A classic example that always comes up is that of the teacher who doesn’t give out any homework: not because that’s school policy necessarily, but because he wants to keep his kids ‘happy’. This turns out to be an oxymoron however, as kids generally like teachers who are vigilant and rigorous, although they may not say that to you directly.

When we say that we want our students to ‘like’ us, what we actually mean is that we want our teaching styles, our professional personalities and our various mannerisms to be liked by our students. This is an important consideration to keep in mind as maintaining ‘professional distance’ between ourselves and our students is not only vital for safeguarding our careers: it is also essential for creating the only ambiance through which effective teaching can be delivered.

Plainly speaking: if we’re not professional, we won’t be liked.

Another obstacle in this path is that it takes hard work and time to generate the level of rapport necessary to be deemed a ‘likeable’ teacher:

  • Lessons need to be consistently energetic and varied in style
  • Feedback needs to be detailed, regular and sincere
  • Deadlines need to be honored by the teacher (i.e. set homework when you say you will, collect it in when you say and provide feedback in a timely manner)
  • Praise must permeate most of your interactions with your students
  • Subject knowledge needs to be secure, so that confidence in the material is high
  • Personal interest in the subject needs to be high
  • Rewards and sanctions need to be used fairly, with rewards being used much more that sanctions

It all sounds complicated, doesn’t it? Perhaps I should have started with the sentence that really sums it all up: actually give a damn about your students. Care about them, sincerely. Everything else will naturally come from this.

You can read more about the power of showing a genuine care and concern for your students at my popular blog post: Actually Giving a Damn: The ONLY Thing That Matters?

Question Time! Page 119

1. What key challenges does student coursework present to a teacher?

Teachers must be really vigilant to ensure that the following are in place when facilitating the completion of student coursework: 

  • Clear deadlines: You may have deadlines for part-submissions, first and second drafts and the final piece of work. These deadlines should be non-negotiable where possible – this ensures that all students receive fair treatment and prevents the work from dragging on and on into key times within the academic year (e.g. when the kids should be focusing on exam revision).
  • A good system of organisation: Back in the day when students did their coursework by hand, storing and looking after this work was a big challenge. Students and teachers would sometimes lose the work – a nightmare for everyone. Back everything up on an external memory stick, hard drive or USB/flash drive. Better still: use cloud storage to keep documents safe – Dropbox and Google Drive are both great for this.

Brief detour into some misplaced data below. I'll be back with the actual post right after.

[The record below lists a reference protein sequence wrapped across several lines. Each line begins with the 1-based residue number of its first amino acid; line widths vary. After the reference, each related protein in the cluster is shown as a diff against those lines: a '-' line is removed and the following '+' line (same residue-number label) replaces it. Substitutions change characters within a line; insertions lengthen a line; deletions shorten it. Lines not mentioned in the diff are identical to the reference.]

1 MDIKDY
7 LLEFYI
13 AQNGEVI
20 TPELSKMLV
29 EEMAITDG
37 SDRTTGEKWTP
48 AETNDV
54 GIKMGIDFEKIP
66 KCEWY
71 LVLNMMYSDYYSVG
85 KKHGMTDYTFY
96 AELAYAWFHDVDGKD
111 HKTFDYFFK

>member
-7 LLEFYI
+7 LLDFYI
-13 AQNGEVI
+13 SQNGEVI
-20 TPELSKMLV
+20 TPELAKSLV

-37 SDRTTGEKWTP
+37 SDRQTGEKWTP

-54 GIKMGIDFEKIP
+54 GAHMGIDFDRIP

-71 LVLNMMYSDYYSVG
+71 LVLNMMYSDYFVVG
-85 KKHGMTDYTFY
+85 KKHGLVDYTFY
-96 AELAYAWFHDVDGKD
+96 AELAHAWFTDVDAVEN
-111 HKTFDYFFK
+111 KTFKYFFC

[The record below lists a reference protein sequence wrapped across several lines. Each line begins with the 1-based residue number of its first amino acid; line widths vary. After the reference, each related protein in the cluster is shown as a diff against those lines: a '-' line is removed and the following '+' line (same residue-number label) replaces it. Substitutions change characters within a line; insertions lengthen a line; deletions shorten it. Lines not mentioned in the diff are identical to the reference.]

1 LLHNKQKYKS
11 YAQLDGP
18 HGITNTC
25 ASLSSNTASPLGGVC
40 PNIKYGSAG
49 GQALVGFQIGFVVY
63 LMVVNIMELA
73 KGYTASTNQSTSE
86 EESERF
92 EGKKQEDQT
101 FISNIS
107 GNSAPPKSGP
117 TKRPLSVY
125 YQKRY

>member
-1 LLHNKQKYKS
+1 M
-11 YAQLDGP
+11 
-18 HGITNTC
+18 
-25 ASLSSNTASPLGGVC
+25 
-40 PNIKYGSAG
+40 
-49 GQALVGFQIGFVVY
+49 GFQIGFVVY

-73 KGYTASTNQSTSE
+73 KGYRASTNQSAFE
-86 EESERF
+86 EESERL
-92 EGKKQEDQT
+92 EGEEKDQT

• Learning to let go: It’s important to remember that even if the student were to draft and re-draft his or her work for the next ten years, there would still be more stuff they could add/tweek. Sticking to the deadlines without compromise provides closure for you and your students. Without this, the work will drag on and on unnecessarily. 
  • Teacher support systems: Some examination boards stipulate an exact amount of time that the subject teacher is allowed to spend mentoring the student through their coursework. Make sure you know what the exact requirements of your exam board are, and think carefully about suitable support systems you can put in place (e.g. the ability for the students to seek help from other teachers). 
  • Training: Coursework can become complicated – both for the student doing the work and the teacher doing the mentoring. You may need specialist training. Most exam boards provide this training, but it may come at a cost. Ask your school to fund this training for you, outlining the benefits it will bring to your students. If your school refuses, then consider investing the money yourself – the certfiaction can be a very valuable addition to your CV. 
  • Marking criteria: Official cousrework should always come with some kind of grading rubric/marking criteria. Become familiar with this, and share it with your students.
  • Skills training for the students: Students will often need specialist training prior to completing official coursework. In IB Diploma Chemistry, for example, students need to have covered a certain number of topics on the syllabus and have received practical skills and data maipulation training before they can even begin their coursework. This needs to be worked into your medium-term planning.
  • Overlap avoidance: This is a tricky one, but basically you don’t want to be in a situation where your students are completing mutliple pieces of coursework for different teachers all at the same time. Get together as a teaching team and work out your ‘coursework time’ by subject area, avoiding overlap where possible. 

2. What strategies can we use to motivate our students when they are completing coursework?

I have to say that this can be quite tricky with some stduents – especially at times when:

  • The student has little interest in your subject as it does not match his or her career aspirations
  • The student is generally unmotivated and underperforming in multiple subject areas
  • The student is partcularly unorganised


More answers to the Second Edition of The Quick Guide to Classroom Management are being posted sequentially over the next few weeks.